7. 2 Legislating Independence
    (pp. 13-33)

    In May 1769 a meeting of the General Assembly was called by the Governor Lord Botetourt. I had then become a member; and to that meeting became known the joint resolutions and address of the Lords and Commons of 1768—9 on the proceedings in Massachusetts. Counter-resolutions, and an Address to the King, by the House of Burgesses were agreed to with little opposition, and a spirit manifestly displayed of considering the cause of Massachusets as a common one. The Governor dissolved us: but we met the next day in the Apollo of the Raleigh tavern, formed ourselves into a...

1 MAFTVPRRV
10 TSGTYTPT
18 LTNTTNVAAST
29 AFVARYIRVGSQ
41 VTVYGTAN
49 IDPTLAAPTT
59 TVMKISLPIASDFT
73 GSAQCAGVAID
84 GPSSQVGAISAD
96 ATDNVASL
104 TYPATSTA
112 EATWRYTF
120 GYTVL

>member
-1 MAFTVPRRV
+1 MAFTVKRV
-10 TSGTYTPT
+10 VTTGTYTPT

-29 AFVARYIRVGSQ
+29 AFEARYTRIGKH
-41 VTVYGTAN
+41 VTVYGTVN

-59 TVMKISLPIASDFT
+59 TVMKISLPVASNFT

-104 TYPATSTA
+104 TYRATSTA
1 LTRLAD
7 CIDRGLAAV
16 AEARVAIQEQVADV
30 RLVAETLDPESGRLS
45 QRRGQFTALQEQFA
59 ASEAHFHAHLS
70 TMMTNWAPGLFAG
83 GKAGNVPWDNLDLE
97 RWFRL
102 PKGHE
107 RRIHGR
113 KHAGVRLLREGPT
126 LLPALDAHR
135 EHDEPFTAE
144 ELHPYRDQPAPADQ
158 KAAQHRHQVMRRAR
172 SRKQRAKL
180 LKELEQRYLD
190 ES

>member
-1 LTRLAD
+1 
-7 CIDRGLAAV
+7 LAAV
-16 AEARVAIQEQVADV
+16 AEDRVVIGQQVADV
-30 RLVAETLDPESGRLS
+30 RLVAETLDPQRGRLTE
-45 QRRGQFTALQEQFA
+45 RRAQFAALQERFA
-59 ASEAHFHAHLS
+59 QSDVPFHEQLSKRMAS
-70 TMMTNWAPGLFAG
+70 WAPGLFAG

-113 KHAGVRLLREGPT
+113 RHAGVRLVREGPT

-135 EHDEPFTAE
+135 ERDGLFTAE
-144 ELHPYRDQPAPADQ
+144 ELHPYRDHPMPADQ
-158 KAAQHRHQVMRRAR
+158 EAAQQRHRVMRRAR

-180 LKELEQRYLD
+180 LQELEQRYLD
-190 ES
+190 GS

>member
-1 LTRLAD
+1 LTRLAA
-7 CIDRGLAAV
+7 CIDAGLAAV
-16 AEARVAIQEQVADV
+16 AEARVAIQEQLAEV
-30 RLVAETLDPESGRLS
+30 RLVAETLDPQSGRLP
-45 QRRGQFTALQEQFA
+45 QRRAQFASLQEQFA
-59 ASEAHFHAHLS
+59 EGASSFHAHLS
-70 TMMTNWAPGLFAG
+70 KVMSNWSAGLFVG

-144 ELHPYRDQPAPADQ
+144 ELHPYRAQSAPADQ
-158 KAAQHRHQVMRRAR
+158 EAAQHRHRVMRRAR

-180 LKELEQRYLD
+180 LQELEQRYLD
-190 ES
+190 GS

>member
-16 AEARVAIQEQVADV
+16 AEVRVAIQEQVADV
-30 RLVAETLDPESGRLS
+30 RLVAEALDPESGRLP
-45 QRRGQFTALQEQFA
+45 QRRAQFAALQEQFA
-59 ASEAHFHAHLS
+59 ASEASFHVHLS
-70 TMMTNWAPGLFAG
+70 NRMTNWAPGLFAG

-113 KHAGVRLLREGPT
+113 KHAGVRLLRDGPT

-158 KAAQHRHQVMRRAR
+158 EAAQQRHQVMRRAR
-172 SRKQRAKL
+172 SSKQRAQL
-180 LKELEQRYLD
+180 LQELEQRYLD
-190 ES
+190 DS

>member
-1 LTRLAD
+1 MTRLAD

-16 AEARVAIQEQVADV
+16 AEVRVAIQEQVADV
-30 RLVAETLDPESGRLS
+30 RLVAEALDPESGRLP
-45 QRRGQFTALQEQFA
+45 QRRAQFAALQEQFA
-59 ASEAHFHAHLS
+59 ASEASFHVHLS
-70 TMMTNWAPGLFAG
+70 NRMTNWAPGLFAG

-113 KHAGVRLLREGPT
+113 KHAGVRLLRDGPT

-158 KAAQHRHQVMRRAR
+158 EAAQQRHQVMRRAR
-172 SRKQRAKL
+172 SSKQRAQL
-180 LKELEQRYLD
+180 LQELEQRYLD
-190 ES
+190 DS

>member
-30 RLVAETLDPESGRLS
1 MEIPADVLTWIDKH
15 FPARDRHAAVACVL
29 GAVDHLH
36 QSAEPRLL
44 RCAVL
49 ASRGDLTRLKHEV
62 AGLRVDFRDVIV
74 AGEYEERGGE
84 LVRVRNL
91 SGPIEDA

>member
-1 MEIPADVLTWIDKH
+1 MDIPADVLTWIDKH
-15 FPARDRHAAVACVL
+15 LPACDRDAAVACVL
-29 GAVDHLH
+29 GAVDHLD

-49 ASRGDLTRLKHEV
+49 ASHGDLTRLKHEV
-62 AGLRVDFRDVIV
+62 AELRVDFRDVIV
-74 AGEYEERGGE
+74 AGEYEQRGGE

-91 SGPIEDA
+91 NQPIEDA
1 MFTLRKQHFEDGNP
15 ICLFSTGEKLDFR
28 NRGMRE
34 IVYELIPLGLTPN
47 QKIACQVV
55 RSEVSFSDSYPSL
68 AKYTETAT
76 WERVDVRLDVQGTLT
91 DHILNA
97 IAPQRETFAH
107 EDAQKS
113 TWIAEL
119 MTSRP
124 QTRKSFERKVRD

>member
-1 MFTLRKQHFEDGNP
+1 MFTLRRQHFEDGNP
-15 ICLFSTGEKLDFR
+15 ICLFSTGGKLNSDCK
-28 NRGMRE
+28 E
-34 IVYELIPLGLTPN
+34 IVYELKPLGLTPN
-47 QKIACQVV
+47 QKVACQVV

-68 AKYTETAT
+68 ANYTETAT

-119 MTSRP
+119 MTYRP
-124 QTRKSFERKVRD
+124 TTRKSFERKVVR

8. 3 Fighting For Virginians’ Rights
    (pp. 34-51)

    [Articles of Confederation] reported July 12 ’76 were debated from day to day, and time to time for two years, were ratified July 9 ’78 by 10 states, by New Jersey on the 26th of November of the same year, and by Delaware on the 23d of February following. Maryland alone held off 2 years more, acceding to them March 1 ’81 and thus closing their obligation.

    Our delegation had been renewed for the ensuing year commencing August 11 but the new government was now organised, a meeting of the legislature was to be held in October and I had...

  9. 4 Governing Virginia
    (pp. 52-58)